What evolved from this is an Internet distributed database that maps the names of computer systems to their respective numerical IP network address(es). This Internet lookup facility is the DNS. Important to the concept of the distributed database is delegation of authority. No longer is one single organization responsible for host name to IP address mappings, but rather those sites that are responsible for maintaining host names for their organization(s) can now regain that control.

 Fundamentals of DNS

The DNS not only supports host name to network address resolution, known as forward resolution, but it also supports network address to host name resolution, known as inverse resolution. Due to its ability to map human memorable system names into computer network numerical addresses, its distributed nature, and its robustness, the DNS has evolved into a critical component of the Internet. Without it, the only way to reach other computers on the Internet is to use the numerical network address. Using IP addresses to connect to remote computer systems is not a very user-friendly representation of a system’s location on the Internet and thus the DNS is heavily relied upon to retrieve an IP address by just referencing a computer system’s Fully Qualified Domain Name (FQDN). A FQDN is basically a DNS host name and it represents where to resolve this host name within the DNS hierarchy.

 The Domain Name Space

The DNS is a hierarchical tree structure whose root node is known as the root domain. A label in a DNS name directly corresponds with a node in the DNS tree structure. A label is an alphanumeric string that uniquely identifies that node from its brothers. Labels are connected together with a dot notation, “.”, and a DNS name containing multiple labels represents its path along the tree to the root. Labels are written from left to right. Only one zero length label is allowed and is reserved for the root of the tree. This is commonly referred to as the root zone. Due to the root label being zero length, all FQDNs end in a dot [RFC 1034].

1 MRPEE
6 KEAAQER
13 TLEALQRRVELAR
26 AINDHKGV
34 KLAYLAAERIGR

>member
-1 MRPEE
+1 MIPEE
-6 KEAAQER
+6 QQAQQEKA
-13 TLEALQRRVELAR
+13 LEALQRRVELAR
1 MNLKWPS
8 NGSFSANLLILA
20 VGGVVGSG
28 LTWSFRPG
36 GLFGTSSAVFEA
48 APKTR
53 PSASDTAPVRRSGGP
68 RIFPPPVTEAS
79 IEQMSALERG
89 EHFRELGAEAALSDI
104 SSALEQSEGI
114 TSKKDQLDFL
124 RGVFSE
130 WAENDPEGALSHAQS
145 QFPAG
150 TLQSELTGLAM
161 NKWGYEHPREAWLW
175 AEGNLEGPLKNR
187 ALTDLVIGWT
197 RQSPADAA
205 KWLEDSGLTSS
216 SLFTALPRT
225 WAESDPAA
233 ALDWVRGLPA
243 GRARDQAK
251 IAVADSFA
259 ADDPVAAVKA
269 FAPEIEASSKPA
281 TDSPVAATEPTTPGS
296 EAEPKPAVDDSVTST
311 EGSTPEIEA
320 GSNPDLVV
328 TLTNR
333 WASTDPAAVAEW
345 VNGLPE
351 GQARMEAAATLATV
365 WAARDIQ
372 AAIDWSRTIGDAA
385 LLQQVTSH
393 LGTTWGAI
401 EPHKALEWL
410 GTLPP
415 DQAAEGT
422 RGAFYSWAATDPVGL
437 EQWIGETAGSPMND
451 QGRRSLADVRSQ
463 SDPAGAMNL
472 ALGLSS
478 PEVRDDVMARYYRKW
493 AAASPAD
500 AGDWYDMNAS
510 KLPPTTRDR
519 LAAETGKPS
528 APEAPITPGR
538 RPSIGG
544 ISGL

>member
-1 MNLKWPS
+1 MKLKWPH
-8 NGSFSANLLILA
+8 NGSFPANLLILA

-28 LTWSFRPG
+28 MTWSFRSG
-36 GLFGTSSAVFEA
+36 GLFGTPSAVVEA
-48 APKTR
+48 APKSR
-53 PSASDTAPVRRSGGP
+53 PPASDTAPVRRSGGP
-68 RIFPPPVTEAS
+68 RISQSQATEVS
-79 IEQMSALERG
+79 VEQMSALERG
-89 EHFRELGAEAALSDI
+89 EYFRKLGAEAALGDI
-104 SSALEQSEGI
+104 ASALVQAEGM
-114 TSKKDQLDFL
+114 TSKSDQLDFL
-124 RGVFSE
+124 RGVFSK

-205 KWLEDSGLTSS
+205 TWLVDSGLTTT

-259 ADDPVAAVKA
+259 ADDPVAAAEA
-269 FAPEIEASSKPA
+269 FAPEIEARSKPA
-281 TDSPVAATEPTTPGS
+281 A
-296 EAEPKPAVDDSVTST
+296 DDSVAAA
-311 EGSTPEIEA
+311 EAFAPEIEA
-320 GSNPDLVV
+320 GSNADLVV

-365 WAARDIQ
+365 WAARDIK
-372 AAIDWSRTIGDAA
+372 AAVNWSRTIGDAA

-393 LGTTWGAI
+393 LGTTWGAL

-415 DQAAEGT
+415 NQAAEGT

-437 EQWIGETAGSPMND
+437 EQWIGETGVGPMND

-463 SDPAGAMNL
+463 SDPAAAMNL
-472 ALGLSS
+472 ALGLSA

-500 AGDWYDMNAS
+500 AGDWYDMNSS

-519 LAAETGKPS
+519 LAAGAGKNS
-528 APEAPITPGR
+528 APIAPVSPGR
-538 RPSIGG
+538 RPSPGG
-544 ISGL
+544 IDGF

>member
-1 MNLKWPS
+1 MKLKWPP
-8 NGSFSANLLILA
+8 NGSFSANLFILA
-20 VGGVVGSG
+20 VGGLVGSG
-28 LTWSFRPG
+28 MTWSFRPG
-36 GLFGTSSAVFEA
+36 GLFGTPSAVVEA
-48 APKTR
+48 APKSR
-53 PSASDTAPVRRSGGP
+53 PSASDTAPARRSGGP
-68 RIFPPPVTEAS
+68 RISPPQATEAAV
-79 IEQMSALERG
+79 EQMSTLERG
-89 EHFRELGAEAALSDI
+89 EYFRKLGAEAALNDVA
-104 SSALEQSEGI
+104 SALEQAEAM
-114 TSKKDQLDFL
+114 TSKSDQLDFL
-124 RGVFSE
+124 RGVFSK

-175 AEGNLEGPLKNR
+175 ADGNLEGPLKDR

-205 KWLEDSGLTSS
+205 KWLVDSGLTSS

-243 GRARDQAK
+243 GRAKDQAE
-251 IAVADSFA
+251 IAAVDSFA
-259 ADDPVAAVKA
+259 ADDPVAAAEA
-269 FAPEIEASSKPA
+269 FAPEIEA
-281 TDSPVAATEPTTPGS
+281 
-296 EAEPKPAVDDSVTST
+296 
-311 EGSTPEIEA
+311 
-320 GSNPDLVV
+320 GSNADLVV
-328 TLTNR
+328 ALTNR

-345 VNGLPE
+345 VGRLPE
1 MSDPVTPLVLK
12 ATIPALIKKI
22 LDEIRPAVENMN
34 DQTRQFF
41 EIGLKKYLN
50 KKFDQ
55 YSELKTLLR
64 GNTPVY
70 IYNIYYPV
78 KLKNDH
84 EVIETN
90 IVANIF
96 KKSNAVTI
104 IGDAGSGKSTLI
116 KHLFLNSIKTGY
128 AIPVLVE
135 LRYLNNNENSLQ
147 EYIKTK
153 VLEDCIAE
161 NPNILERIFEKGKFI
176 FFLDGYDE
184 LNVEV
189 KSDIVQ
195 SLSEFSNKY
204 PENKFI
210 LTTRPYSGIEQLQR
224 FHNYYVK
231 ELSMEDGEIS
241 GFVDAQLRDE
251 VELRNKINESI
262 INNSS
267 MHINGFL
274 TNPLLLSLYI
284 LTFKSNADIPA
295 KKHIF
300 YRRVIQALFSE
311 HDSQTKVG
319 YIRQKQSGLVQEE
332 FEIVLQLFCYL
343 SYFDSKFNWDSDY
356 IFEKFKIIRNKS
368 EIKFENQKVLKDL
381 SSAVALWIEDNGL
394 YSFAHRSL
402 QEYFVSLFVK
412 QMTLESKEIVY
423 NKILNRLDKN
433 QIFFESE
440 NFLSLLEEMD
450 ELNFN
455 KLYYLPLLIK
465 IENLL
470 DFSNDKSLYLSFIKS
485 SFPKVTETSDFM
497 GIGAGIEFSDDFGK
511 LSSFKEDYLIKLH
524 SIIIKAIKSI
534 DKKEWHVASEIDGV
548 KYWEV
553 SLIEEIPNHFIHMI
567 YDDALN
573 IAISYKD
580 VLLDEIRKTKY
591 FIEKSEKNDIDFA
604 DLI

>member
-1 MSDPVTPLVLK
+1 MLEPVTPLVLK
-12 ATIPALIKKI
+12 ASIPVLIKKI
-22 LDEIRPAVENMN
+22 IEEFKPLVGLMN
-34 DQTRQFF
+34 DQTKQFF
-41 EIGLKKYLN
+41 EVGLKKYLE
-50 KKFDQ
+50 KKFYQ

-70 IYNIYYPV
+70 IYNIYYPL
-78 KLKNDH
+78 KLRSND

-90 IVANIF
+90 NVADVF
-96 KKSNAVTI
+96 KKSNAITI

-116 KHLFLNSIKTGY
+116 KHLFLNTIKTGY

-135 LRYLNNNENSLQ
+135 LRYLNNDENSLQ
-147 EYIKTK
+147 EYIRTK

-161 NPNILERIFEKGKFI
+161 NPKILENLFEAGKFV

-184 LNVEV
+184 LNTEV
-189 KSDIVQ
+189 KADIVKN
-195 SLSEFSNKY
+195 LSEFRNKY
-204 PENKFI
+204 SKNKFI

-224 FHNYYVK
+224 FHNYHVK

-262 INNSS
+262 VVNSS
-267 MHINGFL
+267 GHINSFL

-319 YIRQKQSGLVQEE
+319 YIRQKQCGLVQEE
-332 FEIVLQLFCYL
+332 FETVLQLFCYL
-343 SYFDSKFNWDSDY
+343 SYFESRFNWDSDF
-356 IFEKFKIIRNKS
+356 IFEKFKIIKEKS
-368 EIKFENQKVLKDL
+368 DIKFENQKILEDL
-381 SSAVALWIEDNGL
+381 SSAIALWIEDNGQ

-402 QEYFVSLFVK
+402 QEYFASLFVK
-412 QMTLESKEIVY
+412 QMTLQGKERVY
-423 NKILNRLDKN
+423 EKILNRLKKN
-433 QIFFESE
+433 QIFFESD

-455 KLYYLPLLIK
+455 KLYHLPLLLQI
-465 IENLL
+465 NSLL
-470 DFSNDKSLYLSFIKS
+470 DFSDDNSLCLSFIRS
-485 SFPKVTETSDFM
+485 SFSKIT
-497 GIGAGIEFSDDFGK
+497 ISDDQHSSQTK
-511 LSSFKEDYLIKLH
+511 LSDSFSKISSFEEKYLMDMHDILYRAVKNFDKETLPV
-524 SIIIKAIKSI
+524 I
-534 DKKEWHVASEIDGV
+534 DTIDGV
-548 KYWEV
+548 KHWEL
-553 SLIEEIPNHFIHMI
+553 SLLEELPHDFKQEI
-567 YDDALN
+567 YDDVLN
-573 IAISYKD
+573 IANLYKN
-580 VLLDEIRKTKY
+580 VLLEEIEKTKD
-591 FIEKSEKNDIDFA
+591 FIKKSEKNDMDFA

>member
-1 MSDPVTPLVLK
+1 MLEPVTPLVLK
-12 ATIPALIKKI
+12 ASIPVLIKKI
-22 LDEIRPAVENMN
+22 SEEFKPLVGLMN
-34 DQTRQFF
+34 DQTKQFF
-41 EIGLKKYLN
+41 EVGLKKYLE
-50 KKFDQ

As a tree is traversed in an ascending manner (i.e., from the leaf nodes to the root), the nodes become increasingly less specific (i.e., the leftmost label is most specific and the right most label is least specific). Typically in an FQDN, the left most label is the host name, while the next label to the right is the local domain to which the host belongs. The local domain can be a subdomain of another domain. The name of the parent domain is then the next label to the right of the subdomain (i.e., local domain) name label, and so on, till the root of the tree is reached.

 

Figure 1. Domain Name Space example

 

 Domain Name Space example

When the DNS is used to map an IP address back into a host name (i.e., inverse resolution), the DNS makes use of the same notion of labels from left to right (i.e., most specific to least specific) when writing the IP address. This is in contrast to the typical representation of an IP address whose dotted decimal notation from left to right is least specific to most specific. To handle this, IP addresses in the DNS are typically represented in reverse order. IP addresses fall under a special DNS top level domain (TLD), known as the in-addr.arpa domain. By doing this, using IP addresses to find DNS host names are handled just like DNS host name lookups to find IP addresses.